Nature is fascinating. But that’s a distraction. Back to checking the doors. Fine. All the doors were locked and all was tranquil. Everything was over and no one was on campus. Great! Soooo quiet…. Crickets…

Just then a phone call came in about logistics for celebrations of Mass the next week as renovations will involve the church itself. Having gotten through that phone call in front of the shrine pictured above, I went back to my car in the upper back parking lot, making my way between the buildings. That back parking lot has a history of being a druggy drop site, day or night, as it is all kind of hidden. I once called in an escaped felon in a stolen vehicle. The driveway is gravelly and tires spin turning up into that back upper parking lot as the driveway is so very steep. No one would park there just to do it, especially at night, all hidden away like that. After all, with all the thieves and druggies round about the past week, with all the pretty much continuous mass shootings at churches and schools and businesses, it would look suspicious to park up there all hidden away…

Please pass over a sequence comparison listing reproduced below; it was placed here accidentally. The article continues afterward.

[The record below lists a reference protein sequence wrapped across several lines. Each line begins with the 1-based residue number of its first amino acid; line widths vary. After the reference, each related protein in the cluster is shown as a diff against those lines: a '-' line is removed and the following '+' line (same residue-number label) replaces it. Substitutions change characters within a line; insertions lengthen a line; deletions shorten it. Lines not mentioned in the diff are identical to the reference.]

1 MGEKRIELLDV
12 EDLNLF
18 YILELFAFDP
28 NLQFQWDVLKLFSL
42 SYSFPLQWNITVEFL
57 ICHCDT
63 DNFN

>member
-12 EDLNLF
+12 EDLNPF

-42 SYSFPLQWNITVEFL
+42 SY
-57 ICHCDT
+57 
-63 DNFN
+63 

But, sure enough, there was another car parked within inches of mine, side to side. That’s what tipped me off that this was way too weird to just discount as a nothing burger. Inches away in an empty parking lot signals trouble, even if it’s a good person with good motivation, because in that case there surely has to be drinking or drugs involved. So, being bad and evil myself, I immediately thought that whoever it is may well have malicious intentions.

The driver did not get out when I walked into the parking lot. I just went straight to my car without hesitation. I got into my car, turned it on, waited for a minute. Nothing. I moved the car around to park behind the guy and shine the bright lights on his car. This usually moves the druggies right along. They hate that. Nothing. I took a few pictures of the car. They hate that even more. Nothing: